What are three courses required to get a master’s degree in college?
Three classes required for any masters degree should include a class on Graduate Research & Statistics, Individual Problems–doing original research and writing about it, keeping documentation, writing a thesis or alternative work.
Other classes depend on the degree. In a teaching degree, you have a choice of classes you can take which are not in your major field.
In a Master of Music Education Degree, your majority of hours are in education classes, music history, theory and composition, and performance.
Then you can add classes such as Physics (for sound science), School Law, Multicultural Society, Philosophy & Ethics, Communication Classes, Computer Science, etc.
You really have no idea do you? There are not three magical courses required to get a masters degree. First you need an associates, then bachelors, then move up to masters. Lots of courses, study, time and tests etc.
Basketball, football and cheerleading of course.
This varies from degree to degree and college to college. The requirements for a Masters in Latin Translation will vary completely from the requirements of an MBA. The only prerequisite they all have in common is a bachelor’s degree; at least that’s how it works in every Provo college I’ve come across.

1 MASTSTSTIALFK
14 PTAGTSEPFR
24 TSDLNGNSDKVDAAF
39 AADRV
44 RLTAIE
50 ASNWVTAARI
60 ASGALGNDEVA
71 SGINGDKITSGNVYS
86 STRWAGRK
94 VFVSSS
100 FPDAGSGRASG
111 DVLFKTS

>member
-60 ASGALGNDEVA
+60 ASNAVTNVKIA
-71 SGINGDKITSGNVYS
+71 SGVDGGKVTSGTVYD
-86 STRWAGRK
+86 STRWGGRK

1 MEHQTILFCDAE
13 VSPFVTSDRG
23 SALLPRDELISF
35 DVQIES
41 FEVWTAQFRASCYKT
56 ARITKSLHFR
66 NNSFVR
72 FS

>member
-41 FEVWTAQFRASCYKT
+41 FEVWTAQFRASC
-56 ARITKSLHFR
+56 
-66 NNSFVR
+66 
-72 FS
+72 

These are usually the main courses I took 3 years ago that all Masteral candidates curriculms shared in common from my college now. Advanced Graduate Public Speaking,Critical Analysis of the applications of statistics & data Methodologies, Thesis/Dissertation, preparing you to present a comprehensive thesis paper and defense.
The specific courses for a master’s degree will vary by program. Typically, a master’s degree program requires the student to complete a curriculum of 30 to 60 credit hours. Courses involving a field study in the career of choice is required. For example, a Doctor of Dental Surgery (D.D.S.) degree requires extensive anatomy and health courses.